First look: The ACT Budget
While we recover from the shock of niceness that formed the recent federal budget, the ACT Government is taking its turn to count pennies and try to bring the accounts back into balance.
Treasurer and Chief Minister, Andrew Barr, is promising to make good on the promises from last year's election, and to build on a number of the initiatives that were put in place during the first two years of his leadership.
The promo video sees Barr standing on the runway at Canberra Airport, clearly signalling a further push for the ‘Coolest Little Capital’. However, as Singapore Airlines cancels flights and Turnbull’s Innovation Agenda hides into the bottom drawer, there is a real challenge to maintain the momentum of these initiatives to deliver actual economic benefits.
From a business point of view, the news looks to be good, with tax reductions in several areas (insurance tax has now been totally removed). Most impressive is the growth prediction which stands at 3.25% for the fiscal period 2017/18.
That's a full point higher than last year's projection, and the sort of number that would make Scott Morrison green with envy. The great news is that this growth is largely a result of the private sector, given the public service remains under pressure from the Feds.
Not that the spending of the ACT Government is insignificant. There is still strong spending on infrastructure. The light rail project will be completed in the financial year, while Phase Two will go into development. Let’s not forget the 500m extension to the West Basin boardwalk: $34.8 million has been budgeted for those works… a staggering $75,000 per metre!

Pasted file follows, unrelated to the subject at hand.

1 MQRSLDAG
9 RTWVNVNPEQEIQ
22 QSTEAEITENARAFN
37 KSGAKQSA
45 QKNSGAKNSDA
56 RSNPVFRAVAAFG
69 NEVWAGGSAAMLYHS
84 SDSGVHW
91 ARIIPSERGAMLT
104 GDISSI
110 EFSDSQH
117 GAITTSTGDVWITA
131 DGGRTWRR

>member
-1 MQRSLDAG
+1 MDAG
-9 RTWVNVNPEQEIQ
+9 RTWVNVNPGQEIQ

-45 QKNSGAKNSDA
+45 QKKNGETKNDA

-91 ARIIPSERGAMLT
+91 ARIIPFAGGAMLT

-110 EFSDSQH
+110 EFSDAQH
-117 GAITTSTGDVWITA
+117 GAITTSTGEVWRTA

Other numbers look strong. Over 3,200 jobs were added to the economy, and another 5,778 people moved to Canberra. Unemployment is the second lowest in the country (3.6%) and the Treasury forecasts a Territory deficit of just $79 million for the 2016/17 period. Mr Barr claims that the ACT remains on track for a surplus in next year’s budget.
The stage is set for a successful term barring any external shocks. The urban renewal along Northbourne Avenue is giving Canberrans a real sense that the city is on the move (despite some frustrations during the construction phase).
The light rail corridor has been swept upon by developers to create real urban renewal. Phase two of the project could change the Southside in a similar way.
With these headline numbers, the Barr Government is in the perfect position to deliver its agenda. We’d certainly encourage it to push even harder to harness this momentum and realise even more of the potential of business, the arts and our broader community.
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